Benjamin NGOUNDA was born on February 17, 1983 in Bangui. He holds a degree in theology and currently serves as President of the Protestant Youth Department and Lead Youth Coordinator for the Platform of Religious Confessions in the Central African Republic. He is also a Peace Education Trainer.
At a time of civil unrest in the Central African Republic, Benjamin was able to bring members of his community together through interreligious dialogue. While religion was being manipulated to divide the country and evoke violence, Benjamin Ngounda used interreligious dialogue to find common ground and prevent the division of his community: protecting its youth from radicalization, renewing people’s faith in justice instead of revenge, supporting the healing of those who were traumatized, and breaking down ethnic and denominational barriers. Through his work, he continues to engage the youth of his community in activities that encourage peaceful coexistence and promote a culture of dialogue and non-violence.
The Central African Republic (CAR) has undergone a surge of violence since March 2013. With almost 900,000 people forcefully displaced since then, the crisis has become one of the worst humanitarian disasters of our time according to UN reports. There are more than 460,000 CAR refugees in neighboring countries and 436,000 are internally displaced. Intra-religious and interreligious division affect the stability of the country, causing clashes between and within different religious communities and ethnic communities and weakening reconciliation potential.
We spoke to Benjamin Ngounda about the impact of his work with youth on his community and learned that young people who engage in dialogue training become more receptive to advice and less likely to resort to violence.
Full interview text below:
Can you describe your activity in the field and how it aims to promote interreligious dialogue among the youth in your community?
Between 2014-2015, Christian and Muslim youth leaders jointly participated in the following activities:
1. We organized common prayer sessions.
2. We initiated radio broadcasts that promote messages of peaceful coexistence.
3. We held awareness sessions at refugee camps on the acceptance of “the Other.”
4. We organized activities to increase social cohesion, where we engaged young people involved with Anti-Balaka groups. Some of them had previously been members of militia groups and today regret the acts they committed. Now, they are searching for a way to find themselves within their communities once again.
Through these activities, we aimed to strengthen communication between youth in the community.
Can you tell us what motivated you to launch this initiative? How do you intend to make it sustainable and why is it important?
What motivated us was a crisis, which had pushed a majority of the young people, both in Bangui and in other cities, to become isolated and disconnected. Distrust had set in, and doubt had taken over; whereas before, young people lived in perfect harmony with one another. Relationships used to be good between young people from different communities.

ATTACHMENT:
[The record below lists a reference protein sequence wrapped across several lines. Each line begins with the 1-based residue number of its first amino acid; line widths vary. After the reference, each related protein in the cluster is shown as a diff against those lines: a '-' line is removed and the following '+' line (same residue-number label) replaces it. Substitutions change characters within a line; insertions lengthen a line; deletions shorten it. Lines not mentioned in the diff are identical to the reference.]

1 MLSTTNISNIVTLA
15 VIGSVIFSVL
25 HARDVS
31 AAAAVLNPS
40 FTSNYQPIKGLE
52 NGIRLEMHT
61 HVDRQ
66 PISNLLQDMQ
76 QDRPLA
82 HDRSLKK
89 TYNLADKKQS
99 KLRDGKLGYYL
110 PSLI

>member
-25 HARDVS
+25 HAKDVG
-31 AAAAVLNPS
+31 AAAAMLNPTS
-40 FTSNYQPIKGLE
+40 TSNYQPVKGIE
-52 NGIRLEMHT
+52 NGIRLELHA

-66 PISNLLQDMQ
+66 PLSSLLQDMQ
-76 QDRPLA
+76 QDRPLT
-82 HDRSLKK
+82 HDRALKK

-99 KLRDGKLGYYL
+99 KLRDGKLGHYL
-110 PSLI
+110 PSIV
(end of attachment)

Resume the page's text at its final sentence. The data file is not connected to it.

We knew we couldn’t remain indifferent to the situation. That’s why we organized mass media awareness activities to challenge young people in our communities to live together in diversity and with social cohesion. We also encouraged them not to give in to manipulation; but rather, to rise to the challenge of becoming reconciling agents in order to enable our country to come out of the crisis.
In view of all the above, we sowed the seeds, but we must water and water again. Much remains to be done in terms of sustainability. We must invest in the young people of our communities because they are the hope and the future of the nation.
Can you describe the results you could see? What kind of impact does your work with youth have on your community?
- More than 70% of young people in our communities who had joined the ranks of militia groups withdrew voluntarily to return to their families and resume their previous activities.
- More than 90% of young people who were resolved in their hearts to take revenge at any cost after having seen their parents massacred in front of them or their homes ransacked and destroyed, renounced the spirit of revenge and renewed their faith in justice.
- More than 50% of young people who were traumatized by the detonation of large caliber weapons underwent counseling for trauma healing.
The visible impact includes:
- Young people are more receptive to advice and are more willing to listen to their parents.
- Young people are breaking down ethnic and denominational barriers.
- Young people are returning to previous activities such as school and employment.
- Young people from different communities meet in fora and seminars to discuss their situations and their relationships in the resolution of the crisis.
- Young people from different districts meet for socio-cultural activities such as football, basketball and other collective games.
- Young people have instituted reading days for the Bible and the Qur'an in order to get to know each other’s religions.
- Young people come together to develop income-generating activities that promote social cohesion.